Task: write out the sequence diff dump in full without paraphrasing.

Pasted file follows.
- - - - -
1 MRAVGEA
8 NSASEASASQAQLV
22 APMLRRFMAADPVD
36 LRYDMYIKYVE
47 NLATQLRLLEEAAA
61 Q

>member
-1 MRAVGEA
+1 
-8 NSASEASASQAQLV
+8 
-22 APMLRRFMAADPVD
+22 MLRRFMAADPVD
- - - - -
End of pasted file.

1 MRAVGEA
8 NSASEASASQAQLV
22 APMLRRFMAADPVD
36 LRYDMYIKYVE
47 NLATQLRLLEEAAA
61 Q

>member
-1 MRAVGEA
+1 
-8 NSASEASASQAQLV
+8 
-22 APMLRRFMAADPVD
+22 MLRRFMAADPVD